Get to Know Your Beef Checkoff
About the Beef Checkoff
Research indicates that as many as four out of ten producers know little about the $1-per-head beef checkoff. If it’s your money being invested in consumer marketing programs, you have the right and the responsibility to know how those dollars are being spent.
Ours is a diverse and complex industry, but it’s never been more important for us to understand how to bring various segments together for a common cause. Today that shared purpose is building demand for beef by addressing the specific needs of our changing consumer target.
Cattle producers have always faced a variety of challenges, but it’s probably more important than ever to study and communicate with the organizations working to keep the focus on merchandising our ultimate product. The beef checkoff is the one industry-controlled program seeking to build markets, promote beef’s essential role in the diet and deal with dramatic changes in how the product needs to be presented.
In Arkansas, the ABC continues to seek effective ways to communicate with producers and let them know more about where checkoff dollars go and how the program works. It’s your money and your program.
Why is there a beef checkoff?
Beef producers created the checkoff as a self-help promotion, research and information program. It was approved in 1988 by 79 percent of beef producers in a referendum after grassroots input shaped the program. In recent producer attitude surveys, approximately 70 percent of cattlemen approve of the checkoff.
Economics in the beef business have led to lots of questions about every aspect of our industry. Concerns about what the checkoff can do to address various problems have arisen in some quarters.
The bottom-line reason for a checkoff is to understand and communicate with our consumers. It’s an ever-changing marketplace, and the product we offer must meet changing demands.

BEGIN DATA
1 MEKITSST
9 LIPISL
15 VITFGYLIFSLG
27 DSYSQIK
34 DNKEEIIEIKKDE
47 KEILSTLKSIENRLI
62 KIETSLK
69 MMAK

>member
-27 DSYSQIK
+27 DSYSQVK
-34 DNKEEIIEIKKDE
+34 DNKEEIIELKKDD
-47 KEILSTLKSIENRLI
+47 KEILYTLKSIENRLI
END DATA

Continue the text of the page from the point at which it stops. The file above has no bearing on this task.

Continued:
What can the checkoff do?
The checkoff acts as a catalyst for change. The checkoff doesn’t own cattle, packing plants or retail outlets. It can’t single-handedly turn around a low market. Nor does it create good markets by itself. Beef producers never intended it to be in the business of growing cattle or handling product. What they wanted was a way to stimulate others to sell more beef. This can be done through direct advertising, cooperative marketing, public relations efforts, education programs and new product development assistance.
What can’t the checkoff do?
By law, checkoff funds cannot be used to influence government policy or action. This includes lobbying.
Where are checkoff dollars invested?
Checkoff programs are designed to build demand for beef and veal in both domestic and foreign markets.
- Research provides the foundation for checkoff-funded activity. All information and promotion projects are developed based on consumer marketing, nutrition, beef safety and product development research.
- Promotion encompasses advertising, merchandising, and point-of-purchase programs that enhance the appeal of beef to consumers, and helps retailers and foodservice operators market beef and veal more effectively.
- Consumer Information creates a positive image for beef by repeating and reinforcing the beef industry’s messages through news media, food editors, teachers, dietitians, physicians and other influential audiences.